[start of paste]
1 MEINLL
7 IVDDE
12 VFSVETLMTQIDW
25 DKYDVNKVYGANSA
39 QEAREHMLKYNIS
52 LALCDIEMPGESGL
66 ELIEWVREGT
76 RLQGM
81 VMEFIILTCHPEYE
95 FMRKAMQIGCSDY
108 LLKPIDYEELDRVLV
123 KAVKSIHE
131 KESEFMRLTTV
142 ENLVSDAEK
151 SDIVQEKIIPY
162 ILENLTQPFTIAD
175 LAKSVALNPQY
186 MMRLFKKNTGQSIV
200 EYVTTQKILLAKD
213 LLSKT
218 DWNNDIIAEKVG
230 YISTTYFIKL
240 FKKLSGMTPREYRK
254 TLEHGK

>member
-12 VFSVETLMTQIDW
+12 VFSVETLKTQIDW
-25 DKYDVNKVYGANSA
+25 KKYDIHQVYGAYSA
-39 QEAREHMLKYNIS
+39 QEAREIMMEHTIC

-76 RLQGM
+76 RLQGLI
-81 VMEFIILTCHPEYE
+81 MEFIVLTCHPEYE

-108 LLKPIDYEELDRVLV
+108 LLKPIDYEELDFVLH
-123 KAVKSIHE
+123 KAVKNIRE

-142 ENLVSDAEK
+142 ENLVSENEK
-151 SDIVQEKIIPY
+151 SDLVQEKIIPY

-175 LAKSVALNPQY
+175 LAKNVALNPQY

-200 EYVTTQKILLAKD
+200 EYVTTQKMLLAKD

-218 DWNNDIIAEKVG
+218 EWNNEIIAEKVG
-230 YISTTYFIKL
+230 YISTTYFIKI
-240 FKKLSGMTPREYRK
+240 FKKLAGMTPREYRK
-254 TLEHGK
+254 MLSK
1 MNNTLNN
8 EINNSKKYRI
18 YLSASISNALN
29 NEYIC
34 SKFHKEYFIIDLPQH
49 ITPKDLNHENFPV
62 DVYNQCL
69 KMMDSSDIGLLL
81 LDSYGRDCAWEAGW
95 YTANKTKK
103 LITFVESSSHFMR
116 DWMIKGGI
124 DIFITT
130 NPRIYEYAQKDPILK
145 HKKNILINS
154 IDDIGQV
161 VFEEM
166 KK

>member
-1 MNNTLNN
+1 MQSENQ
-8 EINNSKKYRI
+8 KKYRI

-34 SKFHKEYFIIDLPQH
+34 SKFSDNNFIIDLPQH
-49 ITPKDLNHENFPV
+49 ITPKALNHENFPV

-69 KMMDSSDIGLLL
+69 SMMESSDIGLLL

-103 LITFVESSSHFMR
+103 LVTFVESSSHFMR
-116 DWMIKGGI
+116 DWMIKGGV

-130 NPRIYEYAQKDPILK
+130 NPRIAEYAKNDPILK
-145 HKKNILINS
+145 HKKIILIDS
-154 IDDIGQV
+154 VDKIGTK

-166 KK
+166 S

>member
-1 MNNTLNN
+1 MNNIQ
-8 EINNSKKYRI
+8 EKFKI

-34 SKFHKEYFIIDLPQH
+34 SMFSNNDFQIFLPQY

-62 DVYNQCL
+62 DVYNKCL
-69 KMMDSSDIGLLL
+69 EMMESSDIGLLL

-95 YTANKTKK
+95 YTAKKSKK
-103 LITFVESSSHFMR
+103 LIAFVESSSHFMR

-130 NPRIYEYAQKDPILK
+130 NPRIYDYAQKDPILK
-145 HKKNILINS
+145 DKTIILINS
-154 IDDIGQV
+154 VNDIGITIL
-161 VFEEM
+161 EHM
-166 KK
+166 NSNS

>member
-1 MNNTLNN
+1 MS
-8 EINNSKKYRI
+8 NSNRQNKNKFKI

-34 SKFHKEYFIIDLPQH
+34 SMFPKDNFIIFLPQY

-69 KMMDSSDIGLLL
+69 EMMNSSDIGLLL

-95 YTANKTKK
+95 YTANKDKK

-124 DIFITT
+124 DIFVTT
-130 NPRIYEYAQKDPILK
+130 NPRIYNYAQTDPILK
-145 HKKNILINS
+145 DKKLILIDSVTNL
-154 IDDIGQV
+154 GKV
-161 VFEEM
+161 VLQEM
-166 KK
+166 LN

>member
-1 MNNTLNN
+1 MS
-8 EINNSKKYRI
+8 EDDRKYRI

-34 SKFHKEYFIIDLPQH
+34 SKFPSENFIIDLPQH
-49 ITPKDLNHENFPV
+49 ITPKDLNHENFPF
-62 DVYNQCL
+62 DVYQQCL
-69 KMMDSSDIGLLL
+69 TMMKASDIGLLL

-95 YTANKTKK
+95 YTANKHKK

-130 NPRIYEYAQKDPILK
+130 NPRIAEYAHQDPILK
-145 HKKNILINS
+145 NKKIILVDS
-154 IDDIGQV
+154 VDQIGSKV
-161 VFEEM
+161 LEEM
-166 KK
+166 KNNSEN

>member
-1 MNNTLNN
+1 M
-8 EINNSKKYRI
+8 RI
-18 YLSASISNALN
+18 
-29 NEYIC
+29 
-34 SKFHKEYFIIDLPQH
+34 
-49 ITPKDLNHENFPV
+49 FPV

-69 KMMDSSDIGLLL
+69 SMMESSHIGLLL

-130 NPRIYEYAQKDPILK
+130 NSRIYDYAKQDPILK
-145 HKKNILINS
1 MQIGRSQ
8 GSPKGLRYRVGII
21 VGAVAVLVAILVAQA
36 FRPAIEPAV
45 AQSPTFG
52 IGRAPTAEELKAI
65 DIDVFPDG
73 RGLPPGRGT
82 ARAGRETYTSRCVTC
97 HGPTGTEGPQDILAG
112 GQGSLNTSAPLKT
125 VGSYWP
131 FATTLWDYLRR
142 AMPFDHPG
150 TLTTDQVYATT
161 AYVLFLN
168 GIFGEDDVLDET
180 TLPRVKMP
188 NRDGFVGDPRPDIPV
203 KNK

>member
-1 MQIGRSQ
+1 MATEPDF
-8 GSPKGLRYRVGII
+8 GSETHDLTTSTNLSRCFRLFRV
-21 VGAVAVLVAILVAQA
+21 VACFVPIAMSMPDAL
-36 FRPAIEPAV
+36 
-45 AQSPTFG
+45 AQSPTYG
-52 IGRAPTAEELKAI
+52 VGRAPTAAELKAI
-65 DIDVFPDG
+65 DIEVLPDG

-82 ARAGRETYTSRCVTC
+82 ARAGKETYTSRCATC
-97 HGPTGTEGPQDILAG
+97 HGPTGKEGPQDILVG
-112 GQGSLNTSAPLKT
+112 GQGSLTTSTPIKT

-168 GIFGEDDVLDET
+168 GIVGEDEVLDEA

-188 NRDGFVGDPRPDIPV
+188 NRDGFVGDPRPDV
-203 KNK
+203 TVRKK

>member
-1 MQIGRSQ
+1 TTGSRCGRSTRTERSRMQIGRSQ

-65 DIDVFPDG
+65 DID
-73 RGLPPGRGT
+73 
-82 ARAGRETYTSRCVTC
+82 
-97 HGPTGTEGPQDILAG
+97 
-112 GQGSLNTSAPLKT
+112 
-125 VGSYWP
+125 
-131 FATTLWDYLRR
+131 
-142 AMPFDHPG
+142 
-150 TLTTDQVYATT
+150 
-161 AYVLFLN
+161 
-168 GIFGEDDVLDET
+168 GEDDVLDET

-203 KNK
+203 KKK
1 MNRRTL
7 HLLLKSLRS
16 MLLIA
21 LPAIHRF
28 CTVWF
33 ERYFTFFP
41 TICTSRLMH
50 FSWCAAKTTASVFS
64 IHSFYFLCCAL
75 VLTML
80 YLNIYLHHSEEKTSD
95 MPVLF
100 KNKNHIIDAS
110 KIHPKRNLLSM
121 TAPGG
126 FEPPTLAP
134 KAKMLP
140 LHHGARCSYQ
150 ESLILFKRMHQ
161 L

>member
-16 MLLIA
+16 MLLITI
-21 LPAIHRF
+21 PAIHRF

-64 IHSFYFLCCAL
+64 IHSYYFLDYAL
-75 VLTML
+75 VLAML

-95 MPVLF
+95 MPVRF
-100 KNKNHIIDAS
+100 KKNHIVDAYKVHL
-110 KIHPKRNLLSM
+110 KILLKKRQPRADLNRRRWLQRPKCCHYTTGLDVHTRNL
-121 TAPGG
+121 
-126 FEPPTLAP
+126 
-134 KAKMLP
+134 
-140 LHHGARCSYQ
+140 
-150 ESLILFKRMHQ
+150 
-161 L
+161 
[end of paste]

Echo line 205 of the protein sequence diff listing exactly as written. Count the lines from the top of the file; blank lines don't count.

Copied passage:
180 TLPRVKMP